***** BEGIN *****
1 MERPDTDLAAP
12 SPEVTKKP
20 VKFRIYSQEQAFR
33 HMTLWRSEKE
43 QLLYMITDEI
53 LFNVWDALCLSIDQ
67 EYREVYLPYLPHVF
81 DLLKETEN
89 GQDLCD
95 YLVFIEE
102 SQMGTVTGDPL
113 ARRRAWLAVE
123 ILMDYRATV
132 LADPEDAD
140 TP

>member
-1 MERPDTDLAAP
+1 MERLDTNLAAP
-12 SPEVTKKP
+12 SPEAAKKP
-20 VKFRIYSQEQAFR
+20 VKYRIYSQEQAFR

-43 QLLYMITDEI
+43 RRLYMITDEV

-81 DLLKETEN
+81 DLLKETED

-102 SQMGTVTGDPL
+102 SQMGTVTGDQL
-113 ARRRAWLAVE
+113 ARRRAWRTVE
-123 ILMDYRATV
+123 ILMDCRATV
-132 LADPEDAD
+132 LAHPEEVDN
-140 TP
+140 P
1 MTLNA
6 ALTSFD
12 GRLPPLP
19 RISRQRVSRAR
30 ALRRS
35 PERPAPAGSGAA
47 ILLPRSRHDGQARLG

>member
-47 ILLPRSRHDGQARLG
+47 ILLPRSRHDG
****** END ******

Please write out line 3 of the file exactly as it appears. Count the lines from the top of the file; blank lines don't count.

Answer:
20 VKFRIYSQEQAFR